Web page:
Bangkok fair

The week before Christmas, we headed for the OTOP fair at a huge trade and convention centre on the outskirts of Bangkok. OTOP -- One Tambon, One Product -- was a program started by a previous government many years ago. It gives star ratings to products that range from foods, to handicrafts to superb textiles, designating products considered outstanding in each district.

OTOP fairs feature products from all over the country, so we thought a visit to the largest one would be a good place to find more weaving groups that use natural dyes with whom we might form ongoing fair trade relationships. We were especially interested in village groups from the Northeast, which has an ancestral artistic tradition of silkworm cultivation, elaborate mutmii patterning and natural indigo dyeing.

We spent 3 very long days at the fair; each evening we returned overwhelmed, laden with bags bursting with organic cottons and sumptuous silks, both in finished pieces as well as yardage for the many sewers who requested "more fabric this time." We also responded to Nova Scotians' apparent preference for blues by selecting a large range cotton products dyed with natural indigo.

Highlights and lessons from the OTOP fair:

At the OTOP fair, and since, we have been able to source a wide variety of naturally dyed textiles. We have found brown dyes so deep that they appear black (made from ebony fruit), pale pinks to deep magentas created with lac (an insect resin), and greens from the leaves of lemongrass. As well as these wearable pieces of art, we have expanded our lines to include cotton table runners and tablecloths. We have also included many pieces in the natural creams and butter yellows of undyed, hand-reeled silk.

The palette of soft greens to rich blues created by natural indigo proved so popular at our fall sale in Mahone Bay that we were happy to find some groups that specialize in this form of natural dyeing. Dyeing with natural indigo is a difficult skill to master because mordants cannot be used to make it adhere to the fabric. Instead, a chemical reaction must occur when the fermenting indigo leaf mixture meets the air which causes the dye to bond to the fabric -- if done properly. To create deeper and deeper shades, fabric is dyed repeatedly or "overdyed." This results in some of the dye washing out on the first few washings, but if the dyer uses proper techniques, the indigo dye will not continue to shed upon repeated washings. To check for this, we carefully felt each piece to see if our fingers turned blue!

We bought indigo fabric -- plain and with mutmii tie-dyed patterns; organic whenever we could find it; and handspun, which gives a lovely texture to the cloth. We also bought dozens of scarves and shawls, mostly 100% cotton (but some with rayon warp threads, which make the piece particularly soft), in various shades of indigo blue, soft greens (also from indigo) and a pale apricot colour made from mango. Designs include dynamic, contemporary patterns as well as traditional ones.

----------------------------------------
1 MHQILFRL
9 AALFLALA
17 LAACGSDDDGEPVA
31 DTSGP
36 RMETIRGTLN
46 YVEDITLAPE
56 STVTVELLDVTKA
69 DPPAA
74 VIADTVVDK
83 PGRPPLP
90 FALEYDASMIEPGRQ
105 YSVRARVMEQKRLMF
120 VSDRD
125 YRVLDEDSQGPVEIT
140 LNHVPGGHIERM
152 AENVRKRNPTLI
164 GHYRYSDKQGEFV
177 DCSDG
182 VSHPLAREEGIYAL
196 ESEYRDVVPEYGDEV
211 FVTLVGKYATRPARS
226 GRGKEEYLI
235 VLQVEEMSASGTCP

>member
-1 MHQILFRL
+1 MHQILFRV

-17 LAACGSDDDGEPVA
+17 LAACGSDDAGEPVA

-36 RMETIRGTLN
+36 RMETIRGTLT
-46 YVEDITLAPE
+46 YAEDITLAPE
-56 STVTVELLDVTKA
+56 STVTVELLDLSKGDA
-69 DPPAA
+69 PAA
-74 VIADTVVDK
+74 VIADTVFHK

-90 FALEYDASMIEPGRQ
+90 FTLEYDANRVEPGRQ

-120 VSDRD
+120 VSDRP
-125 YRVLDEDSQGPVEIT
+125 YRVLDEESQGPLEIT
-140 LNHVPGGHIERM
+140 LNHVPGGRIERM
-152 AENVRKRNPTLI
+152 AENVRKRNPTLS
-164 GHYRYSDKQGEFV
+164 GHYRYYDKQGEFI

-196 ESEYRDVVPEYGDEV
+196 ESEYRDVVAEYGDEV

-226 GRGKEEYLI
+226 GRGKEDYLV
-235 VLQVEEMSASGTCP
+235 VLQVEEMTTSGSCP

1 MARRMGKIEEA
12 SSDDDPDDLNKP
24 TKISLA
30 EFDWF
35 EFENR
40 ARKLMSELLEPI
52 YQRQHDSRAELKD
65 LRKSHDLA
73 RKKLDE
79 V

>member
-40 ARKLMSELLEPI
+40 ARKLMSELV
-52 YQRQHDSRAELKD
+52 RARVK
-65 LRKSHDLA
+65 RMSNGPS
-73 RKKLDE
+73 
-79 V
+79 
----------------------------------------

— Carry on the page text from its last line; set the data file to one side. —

We bought several lovely natural colour, 100% organic cotton scarves from a project in the Northeast that creates income for women living along the Lao border. The foundation that facilitates this project has involved a number of communities that each specialize in one part of the production. They seek to preserve their local culture and to preserve traditions in dyeing and weaving that are at risk of being lost as the younger generation migrates to urban centres to find work. We hope to visit them later this trip.

Another group that we found works in a cooler area of Thailand between the North and Northeast. A designer who has been working with this group for 18 years has helped villages develop skills of growing white, tan and brown cotton organically. The nubbly scarves we bought are rich in an array of browns (made from praduu, a bark of Burmese ebony), with accents of natural tan cotton and blues from hom, a leaf that produces a blue similar to indigo. We plan, on a future trip, to accept the invitation to visit the Weaving Natural Dye Group to learn more about their work.

While we were able to find a number of producers working with organic cotton, particularly along the cooler banks of the Mekong River, we learned that there is more demand for organic cotton weaving than can be supplied at this time. There is a small, but growing, market within Thailand for organic cotton. As well, there is a Japanese market and many European Union countries also want cotton that is grown organically.

We think Canadians, with our growing interest in responsible consumption, will be interested in these eco-textiles that are produced in ways that protect both the health of the producer and their environment.

We were pleased also to find a natural dyeing and weaving group from the South of Thailand that specializes in natural dyes using batik and tie dyeing of 100% cotton. After meeting Dim and Ari (who kindly picked a large grasshopper off my shoulder where it appeared from nowhere!), we are hoping in future to add a visit to this community to learn more about their dyeing and weaving work.

The OTOP fair was one place for us to meet village-based weaving groups, but we found mostly for-profit businesses that buy from village weavers. Since attending this fair, we've met a number of women who have worked for decades with weaving groups, such as Prae Pan Group and Panmai (see the Artisans page on our site) -- they have generously helped put us in touch with a number of other groups with whom we can build a fair trade relationship. But we're also discovering that it's difficult to apply the fair trade principles that have been developed for commodities like coffee, sugar and chocolate to the complex production of textiles. More on this in a future blog entry.

Ellen/Luk Nok